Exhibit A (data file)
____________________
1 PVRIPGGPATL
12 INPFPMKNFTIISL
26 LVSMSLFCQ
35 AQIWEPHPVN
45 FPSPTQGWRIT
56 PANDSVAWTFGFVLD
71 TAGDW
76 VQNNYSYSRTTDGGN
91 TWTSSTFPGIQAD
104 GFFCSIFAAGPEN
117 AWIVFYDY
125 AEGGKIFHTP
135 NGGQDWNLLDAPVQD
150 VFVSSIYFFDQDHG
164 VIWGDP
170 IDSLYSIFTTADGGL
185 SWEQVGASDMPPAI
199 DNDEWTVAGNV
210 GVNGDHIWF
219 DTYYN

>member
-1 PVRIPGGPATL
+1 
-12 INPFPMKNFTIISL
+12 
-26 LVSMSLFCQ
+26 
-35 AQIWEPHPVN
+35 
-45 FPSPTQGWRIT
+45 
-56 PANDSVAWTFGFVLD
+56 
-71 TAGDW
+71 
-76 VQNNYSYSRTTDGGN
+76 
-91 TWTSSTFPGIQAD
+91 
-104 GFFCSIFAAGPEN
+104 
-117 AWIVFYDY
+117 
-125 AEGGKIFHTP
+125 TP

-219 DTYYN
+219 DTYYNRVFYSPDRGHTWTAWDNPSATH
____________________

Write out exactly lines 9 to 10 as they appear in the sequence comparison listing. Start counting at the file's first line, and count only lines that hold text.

91 TWTSSTFPGIQAD
104 GFFCSIFAAGPEN